phaseolin, by the seed-specific transcriptional activator PvALF is accompanied by the formation of a more open chromatin structure. Whether PvALF achieves this by binding to the promoter before chromatin assembly during replication or by recruiting chromatin-modifying complexes, presumably HATs and/or remodelling activities, is not yet clear44. Histone acetylation and cell cycle regulation

Cell cycle progression in yeast and animals is regulated by cyclin-dependent kinases (cdks), cyclins and many other components. In animals, a key player in cell cycle regulation is the retinoblastoma protein (Rb). Active Rb is hypophosphorylated and, in this state, can bind to a variety of proteins, including the S-phase-specific transcription factor E2F. Rb binding to E2F blocks the transcriptional activation of E2Fregulated genes by inactivating E2F and creating a repressive chromatin environment through recruitment of HDAC (Ref. 45). Cell cycle regulation in plants appears to be similar to that in animals because many of the crucial regulators, such as cdks, cyclins and cdk inhibitors, found in animals have also been identified in plants46. Rb-related proteins (RRB1, RRB2) and E2F-like proteins have been identified in maize47. Maize RRBs appear to be able to interact with E2F and to repress E2F-dependent transcription in human cells, and can be phosphorylated by human cdk–cyclin complexes47. Furthermore, maize RRB proteins interact with the HDAC ZmRpd3 (Ref. 31) and cooperate with it in repressing gene transcription (V. Rossi, pers. commun.). This is again reminiscent of regulation in animal cells and provides additional evidence for conservation of the principal mechanisms. Conclusion and perspectives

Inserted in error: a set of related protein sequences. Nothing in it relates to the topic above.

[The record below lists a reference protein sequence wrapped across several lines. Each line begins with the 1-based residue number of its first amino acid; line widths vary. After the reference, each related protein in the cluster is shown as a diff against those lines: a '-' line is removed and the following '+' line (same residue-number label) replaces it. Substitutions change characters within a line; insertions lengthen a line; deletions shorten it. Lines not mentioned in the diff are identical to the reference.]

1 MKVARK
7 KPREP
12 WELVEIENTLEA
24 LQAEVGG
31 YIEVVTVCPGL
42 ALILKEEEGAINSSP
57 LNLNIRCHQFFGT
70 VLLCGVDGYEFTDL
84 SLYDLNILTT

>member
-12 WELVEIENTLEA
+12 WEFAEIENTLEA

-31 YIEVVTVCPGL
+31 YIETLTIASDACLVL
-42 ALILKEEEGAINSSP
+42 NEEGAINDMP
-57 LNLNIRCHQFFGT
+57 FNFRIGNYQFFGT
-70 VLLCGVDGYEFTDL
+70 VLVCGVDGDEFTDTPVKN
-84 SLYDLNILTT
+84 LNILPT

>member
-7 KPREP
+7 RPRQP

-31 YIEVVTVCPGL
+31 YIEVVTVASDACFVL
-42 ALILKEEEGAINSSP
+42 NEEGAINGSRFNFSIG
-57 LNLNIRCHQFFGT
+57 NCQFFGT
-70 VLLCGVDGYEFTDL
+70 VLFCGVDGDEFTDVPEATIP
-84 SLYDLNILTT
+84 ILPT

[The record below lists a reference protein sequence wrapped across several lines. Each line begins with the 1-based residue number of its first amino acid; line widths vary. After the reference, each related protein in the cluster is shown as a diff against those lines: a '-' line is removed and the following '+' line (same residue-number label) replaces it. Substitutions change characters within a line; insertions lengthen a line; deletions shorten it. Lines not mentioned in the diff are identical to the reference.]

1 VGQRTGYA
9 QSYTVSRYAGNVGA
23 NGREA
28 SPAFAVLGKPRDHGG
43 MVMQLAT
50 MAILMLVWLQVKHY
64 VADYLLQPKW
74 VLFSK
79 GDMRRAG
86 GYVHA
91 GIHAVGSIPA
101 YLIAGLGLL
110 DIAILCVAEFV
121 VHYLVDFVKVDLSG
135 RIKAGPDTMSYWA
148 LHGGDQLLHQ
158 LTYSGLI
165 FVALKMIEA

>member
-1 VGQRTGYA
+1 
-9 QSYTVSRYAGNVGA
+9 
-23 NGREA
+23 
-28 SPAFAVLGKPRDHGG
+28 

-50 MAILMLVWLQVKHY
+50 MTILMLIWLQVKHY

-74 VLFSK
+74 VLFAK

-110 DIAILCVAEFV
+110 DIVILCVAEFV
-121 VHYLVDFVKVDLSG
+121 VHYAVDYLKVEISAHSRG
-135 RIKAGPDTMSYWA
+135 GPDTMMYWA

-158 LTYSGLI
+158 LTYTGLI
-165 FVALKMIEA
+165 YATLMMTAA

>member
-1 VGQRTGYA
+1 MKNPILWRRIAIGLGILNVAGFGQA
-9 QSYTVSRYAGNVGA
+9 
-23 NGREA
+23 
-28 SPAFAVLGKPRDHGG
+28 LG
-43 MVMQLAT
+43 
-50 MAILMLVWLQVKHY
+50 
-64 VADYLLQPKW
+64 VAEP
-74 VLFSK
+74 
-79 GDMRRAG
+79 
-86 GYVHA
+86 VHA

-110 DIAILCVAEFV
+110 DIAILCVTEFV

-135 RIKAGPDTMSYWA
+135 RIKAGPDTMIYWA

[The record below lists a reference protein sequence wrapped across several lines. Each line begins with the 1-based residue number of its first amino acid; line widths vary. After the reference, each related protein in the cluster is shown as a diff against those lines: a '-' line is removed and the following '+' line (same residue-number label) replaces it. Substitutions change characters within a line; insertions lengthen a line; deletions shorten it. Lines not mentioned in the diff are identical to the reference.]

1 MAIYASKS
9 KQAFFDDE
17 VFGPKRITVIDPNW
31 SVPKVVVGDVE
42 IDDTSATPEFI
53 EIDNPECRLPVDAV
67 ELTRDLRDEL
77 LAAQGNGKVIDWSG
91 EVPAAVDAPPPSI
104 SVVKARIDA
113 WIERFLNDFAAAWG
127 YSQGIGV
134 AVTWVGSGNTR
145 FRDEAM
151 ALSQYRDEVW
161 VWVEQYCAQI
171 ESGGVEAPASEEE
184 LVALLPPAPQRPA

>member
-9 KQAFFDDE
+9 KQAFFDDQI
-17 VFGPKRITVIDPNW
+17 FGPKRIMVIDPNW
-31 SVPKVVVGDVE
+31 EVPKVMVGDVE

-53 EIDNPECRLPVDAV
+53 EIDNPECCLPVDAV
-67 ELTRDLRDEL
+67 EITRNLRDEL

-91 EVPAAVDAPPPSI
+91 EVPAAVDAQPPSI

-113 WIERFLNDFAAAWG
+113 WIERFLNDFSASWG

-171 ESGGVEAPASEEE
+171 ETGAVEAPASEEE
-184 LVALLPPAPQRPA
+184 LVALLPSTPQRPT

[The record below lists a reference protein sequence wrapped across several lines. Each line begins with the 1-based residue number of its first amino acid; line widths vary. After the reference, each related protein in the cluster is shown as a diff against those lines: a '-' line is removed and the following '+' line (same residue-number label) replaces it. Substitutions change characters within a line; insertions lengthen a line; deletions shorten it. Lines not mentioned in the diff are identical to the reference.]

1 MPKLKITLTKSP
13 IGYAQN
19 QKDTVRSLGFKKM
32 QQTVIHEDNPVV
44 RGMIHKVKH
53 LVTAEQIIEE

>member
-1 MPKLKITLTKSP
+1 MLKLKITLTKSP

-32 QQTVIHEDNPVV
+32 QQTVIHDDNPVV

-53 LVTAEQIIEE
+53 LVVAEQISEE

The basic patterns of growth and development differ between higher plants and animals. When animals have developed into adult organisms, growth and morphogenesis stop and cell division mainly replaces dead cells or specialized cells that undergo continuous turnover. In plants, morphogenesis and growth continue throughout life. Owing to the lack of significant migration of cells, plant morphogenesis is directed mainly by cell division and expansion. Because cell division primarily occurs in distinct meristematic regions, the identity of a cell that leaves the meristematic region is determined predominantly by the position of the cell relative to its neighbour cells. By contrast, in animals, cell identity depends essentially on cell lineage. These basic differences indicate that plant cells have developed unique molecular mechanisms of growth and developmental regulation. Therefore, we might expect that the regulation of chromatin structure and function, and of histone acetylation, would be characterized by novel features distinct from the mechanisms that are conserved among all eukaryotes. An example is the recent

Review

TRENDS in Plant Science Vol.6 No.2 February 2001